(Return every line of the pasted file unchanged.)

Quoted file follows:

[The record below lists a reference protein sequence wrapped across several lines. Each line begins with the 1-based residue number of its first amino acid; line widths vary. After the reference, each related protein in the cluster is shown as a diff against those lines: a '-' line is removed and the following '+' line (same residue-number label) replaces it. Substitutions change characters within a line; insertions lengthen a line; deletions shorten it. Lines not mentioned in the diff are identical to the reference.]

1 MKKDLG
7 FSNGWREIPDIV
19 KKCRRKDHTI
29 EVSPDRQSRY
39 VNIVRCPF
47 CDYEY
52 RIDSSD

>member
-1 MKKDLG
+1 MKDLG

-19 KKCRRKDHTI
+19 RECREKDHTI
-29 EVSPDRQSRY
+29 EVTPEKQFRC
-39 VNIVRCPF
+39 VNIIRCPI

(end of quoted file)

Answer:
[The record below lists a reference protein sequence wrapped across several lines. Each line begins with the 1-based residue number of its first amino acid; line widths vary. After the reference, each related protein in the cluster is shown as a diff against those lines: a '-' line is removed and the following '+' line (same residue-number label) replaces it. Substitutions change characters within a line; insertions lengthen a line; deletions shorten it. Lines not mentioned in the diff are identical to the reference.]

1 MKKDLG
7 FSNGWREIPDIV
19 KKCRRKDHTI
29 EVSPDRQSRY
39 VNIVRCPF
47 CDYEY
52 RIDSSD

>member
-1 MKKDLG
+1 MKDLG

-19 KKCRRKDHTI
+19 RECREKDHTI
-29 EVSPDRQSRY
+29 EVTPEKQFRC
-39 VNIVRCPF
+39 VNIIRCPI